Ben Franklin Goes Hi-Tech On The New $100 Bill

The United States Treasury unveiled a new $100 bill this week. Benjamin Franklin stays, but Treasury engravers have put so many other high-tech features onto the currency, you might call it the iBill.

Copyright © 2010 NPR. For personal, noncommercial use only. See Terms of Use. For other uses, prior permission required.

SCOTT SIMON, Host:

The United States Treasury unveiled a new $100 bill this week. Benjamin Franklin stays, but Treasury engravers have put so many other high-tech features onto the currency, you might call it the iBill. The new Franklin has an embedded security thread that glows pink under ultraviolet light. Wiggle the bill back and forth and the Liberty Bell appears in an inkwell. A faint watermark image of Franklin looms to the right of his portrait, like Ben catching a glimpse of himself in a window. The numeral 100 shifts from copper to green.

Now, there are great demands these days to put more diversity of images onto U.S. currency, but keeping Ben Franklin in his spot on the hundred might remind us that the intrepid spirit that devised bifocals, published "Poor Richard's Almanac," tapped into lightning, and helped create a republic, is the kind of one-man diversity that endures in a nation's character.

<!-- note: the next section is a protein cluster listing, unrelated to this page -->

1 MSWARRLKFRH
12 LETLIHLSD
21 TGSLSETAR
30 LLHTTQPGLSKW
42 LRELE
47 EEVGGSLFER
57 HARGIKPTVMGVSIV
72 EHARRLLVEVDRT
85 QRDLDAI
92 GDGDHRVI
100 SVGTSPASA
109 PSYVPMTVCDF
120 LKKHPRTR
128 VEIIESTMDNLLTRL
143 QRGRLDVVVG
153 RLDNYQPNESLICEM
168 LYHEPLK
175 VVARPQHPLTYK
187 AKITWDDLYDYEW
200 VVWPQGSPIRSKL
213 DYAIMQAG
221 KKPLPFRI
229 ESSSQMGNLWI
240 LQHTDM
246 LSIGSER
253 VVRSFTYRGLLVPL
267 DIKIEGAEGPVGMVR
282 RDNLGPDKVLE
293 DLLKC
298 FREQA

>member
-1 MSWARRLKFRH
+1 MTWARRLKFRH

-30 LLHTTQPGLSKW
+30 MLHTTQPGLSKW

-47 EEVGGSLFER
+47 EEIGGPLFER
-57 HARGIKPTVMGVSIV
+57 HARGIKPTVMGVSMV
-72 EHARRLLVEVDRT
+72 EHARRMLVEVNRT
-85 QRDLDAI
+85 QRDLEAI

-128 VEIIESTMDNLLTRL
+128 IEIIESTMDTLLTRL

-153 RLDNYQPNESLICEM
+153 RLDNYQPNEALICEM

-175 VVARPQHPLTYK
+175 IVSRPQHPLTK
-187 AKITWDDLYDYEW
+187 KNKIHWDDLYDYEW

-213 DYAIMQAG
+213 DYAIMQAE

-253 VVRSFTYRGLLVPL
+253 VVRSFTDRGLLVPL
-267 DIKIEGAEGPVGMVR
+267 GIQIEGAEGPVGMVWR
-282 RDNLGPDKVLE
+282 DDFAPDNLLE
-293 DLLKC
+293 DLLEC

By the way, it will take 128 billion Franklins to pay off the national debt.

(SOUNDBITE OF SONG "IT'S ALL ABOUT THE BENJAMINS")

P DIDDY: (Rapping) ...millenniums, it's all about the Benjamins. What? I get a fifty pound bag of...

SIMON: P Diddy. You're listening to NPR News.

Copyright © 2010 NPR. All rights reserved. No quotes from the materials contained herein may be used in any media without attribution to NPR. This transcript is provided for personal, noncommercial use only, pursuant to our Terms of Use. Any other use requires NPR's prior permission. Visit our permissions page for further information.

NPR transcripts are created on a rush deadline by a contractor for NPR, and accuracy and availability may vary. This text may not be in its final form and may be updated or revised in the future. Please be aware that the authoritative record of NPR's programming is the audio.

Comments

 

Please keep your community civil. All comments must follow the NPR.org Community rules and terms of use, and will be moderated prior to posting. NPR reserves the right to use the comments we receive, in whole or in part, and to use the commenter's name and location, in any medium. See also the Terms of Use, Privacy Policy and Community FAQ.